Ms See Choon Sang began her teaching career in 1965 at Mattar Primary School from 1968 to 1971. She had left Mattar Primary School to take up a part-time study in NUS. After her studies, she has taught in various secondary schools for 35 years and has since retired ten years ago. She is now 68 years old.
In her records as a teacher, Ms See took an active approach by taking her students out to watch exciting movies such as “Ben-Hur”. She choreographed four dance performances for her students who were filmed performing at the National Theatre in 1971.
Unlike teachers today, teachers in the 1960s and 1970s had to teach all the subjects, including Physical Education (PE). Miss See went beyond her teaching duties as she checked the students’ nails and ears to ensure they had bathed after their PE lessons. The parents then were also different. They never held the teachers accountable for their child’s misdemeanours and were also thankful when the teachers play their part in disciplining their child. One parent even rewarded Miss See with a basket of rambutans for helping to manage her child. There was no doubt that the children were naughty, but at the same time, were easy to handle. In one instance, Miss See recalled students standing outside the classroom without her telling them to do so when they did not complete their homework.
Today, her former students would still greet her when they meet her on the road, even though she has not seen them for years and hence, could not recognize them. Once, an Indian man she met on the street told her that he was her ex-student from Mattar Primary School, in which their short reunion led to a friendly hug. Another student took the initiative to contact his peers and gathered them together. Since then, they have had three gatherings where they shared memories, accompanied with thunderous laughers about their past. Despite coming from different racial backgrounds, the ex-Mattar students (also known as Mattarians) are at ease with each other, much like when they were in the classroom back then.
At a recent gathering, one of her previous students shared an unforgettable memory of Miss See throwing a chalk at his forehead. Since then, he quipped that he had learnt to be smart at dodging the chalk. Miss See, who had forgotten about this incident, apologized to him. Instead, he laughed it off and told her that this is part of growing up.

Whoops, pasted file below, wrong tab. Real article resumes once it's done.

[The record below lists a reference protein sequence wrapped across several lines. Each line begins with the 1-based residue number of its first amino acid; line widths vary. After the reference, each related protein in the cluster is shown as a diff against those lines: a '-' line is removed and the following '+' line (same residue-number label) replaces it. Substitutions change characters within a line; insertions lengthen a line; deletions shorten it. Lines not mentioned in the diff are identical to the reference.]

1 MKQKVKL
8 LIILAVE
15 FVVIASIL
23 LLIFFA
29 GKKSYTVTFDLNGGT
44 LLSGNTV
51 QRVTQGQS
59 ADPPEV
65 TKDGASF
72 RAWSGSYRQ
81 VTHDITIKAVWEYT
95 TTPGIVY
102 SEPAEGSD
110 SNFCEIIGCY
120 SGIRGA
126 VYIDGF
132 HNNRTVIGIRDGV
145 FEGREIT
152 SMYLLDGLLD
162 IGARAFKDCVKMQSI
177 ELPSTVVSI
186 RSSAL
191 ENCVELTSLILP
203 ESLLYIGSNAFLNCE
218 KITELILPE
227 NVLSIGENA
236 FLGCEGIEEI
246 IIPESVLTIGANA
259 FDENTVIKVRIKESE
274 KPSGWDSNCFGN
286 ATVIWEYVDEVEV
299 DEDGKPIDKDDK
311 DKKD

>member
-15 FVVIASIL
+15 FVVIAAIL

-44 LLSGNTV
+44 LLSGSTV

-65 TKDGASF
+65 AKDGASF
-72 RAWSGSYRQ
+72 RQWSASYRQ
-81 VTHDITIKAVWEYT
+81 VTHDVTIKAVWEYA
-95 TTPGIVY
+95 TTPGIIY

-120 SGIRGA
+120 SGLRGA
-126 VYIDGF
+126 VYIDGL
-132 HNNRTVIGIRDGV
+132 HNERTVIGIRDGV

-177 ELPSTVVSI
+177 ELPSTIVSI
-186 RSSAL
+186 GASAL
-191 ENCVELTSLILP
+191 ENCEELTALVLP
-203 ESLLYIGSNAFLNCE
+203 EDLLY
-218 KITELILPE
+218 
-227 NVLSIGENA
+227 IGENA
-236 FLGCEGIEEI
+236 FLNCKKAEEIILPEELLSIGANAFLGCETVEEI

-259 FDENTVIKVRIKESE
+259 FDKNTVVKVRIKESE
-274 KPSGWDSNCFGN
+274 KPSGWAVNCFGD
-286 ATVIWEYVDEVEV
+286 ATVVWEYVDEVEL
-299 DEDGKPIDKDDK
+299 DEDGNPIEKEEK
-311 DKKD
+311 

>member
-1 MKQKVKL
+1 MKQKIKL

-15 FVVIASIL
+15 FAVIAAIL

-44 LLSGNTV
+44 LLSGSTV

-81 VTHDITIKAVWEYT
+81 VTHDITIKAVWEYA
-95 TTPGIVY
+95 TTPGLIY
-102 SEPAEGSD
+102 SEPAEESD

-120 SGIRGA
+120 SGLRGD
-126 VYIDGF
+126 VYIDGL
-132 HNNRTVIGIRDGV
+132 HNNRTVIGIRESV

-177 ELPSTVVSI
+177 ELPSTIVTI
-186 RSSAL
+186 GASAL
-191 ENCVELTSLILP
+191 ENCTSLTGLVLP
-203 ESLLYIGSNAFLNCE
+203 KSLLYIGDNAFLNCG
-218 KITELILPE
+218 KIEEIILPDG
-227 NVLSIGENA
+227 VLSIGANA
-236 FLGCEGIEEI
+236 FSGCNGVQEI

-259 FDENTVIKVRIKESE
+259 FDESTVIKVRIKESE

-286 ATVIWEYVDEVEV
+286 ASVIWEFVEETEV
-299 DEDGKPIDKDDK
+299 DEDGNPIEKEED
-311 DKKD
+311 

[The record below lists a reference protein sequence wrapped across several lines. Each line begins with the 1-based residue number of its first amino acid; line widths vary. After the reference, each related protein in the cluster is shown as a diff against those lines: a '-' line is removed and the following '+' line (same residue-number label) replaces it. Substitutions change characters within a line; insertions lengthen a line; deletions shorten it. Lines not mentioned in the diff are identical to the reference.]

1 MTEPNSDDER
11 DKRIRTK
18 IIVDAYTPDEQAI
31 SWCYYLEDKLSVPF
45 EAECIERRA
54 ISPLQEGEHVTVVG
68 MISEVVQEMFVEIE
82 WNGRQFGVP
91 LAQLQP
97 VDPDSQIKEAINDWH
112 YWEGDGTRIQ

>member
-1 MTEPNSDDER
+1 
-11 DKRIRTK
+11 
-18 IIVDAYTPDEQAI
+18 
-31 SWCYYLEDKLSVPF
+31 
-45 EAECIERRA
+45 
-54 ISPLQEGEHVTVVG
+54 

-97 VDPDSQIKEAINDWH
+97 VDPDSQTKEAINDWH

Miss See also recalled another incident when she was so upset with a boy from her class who had stolen money from a taxi driver that she cried while scolding him. He was touched and felt ashamed of his actions. Later, while she was tending the school garden, he came quietly behind her to help out. To that, Miss See said, “I suppose that was his way of being thankful to me”. Since then, he has not stolen again.
Forty-three years have passed, and some of her students even became grandparents while others became very successful and held important jobs. Even then, they still express their thanks and gratitude towards her, for being their teacher.
Since retirement, Miss See had taken up Peking Opera and regularly performed in shows and concerts. She made an appearance on television in 2012 and even went overseas to perform. She also travelled at least once a year to keep herself active at her age.
As she concluded the interview, Miss See stated that she is triumphal of her fruitful career as a teacher and that she will continue to keep in touch with her ex-students, the Mattarians.
All text and pictures are by Memory Corps volunteer Joyce Shum Sook Karn. Got your own memories to share? Tell us all about it at our Singapore Memory Project website or iremembersg Facebook and Twitter page.
Singapore Memory Project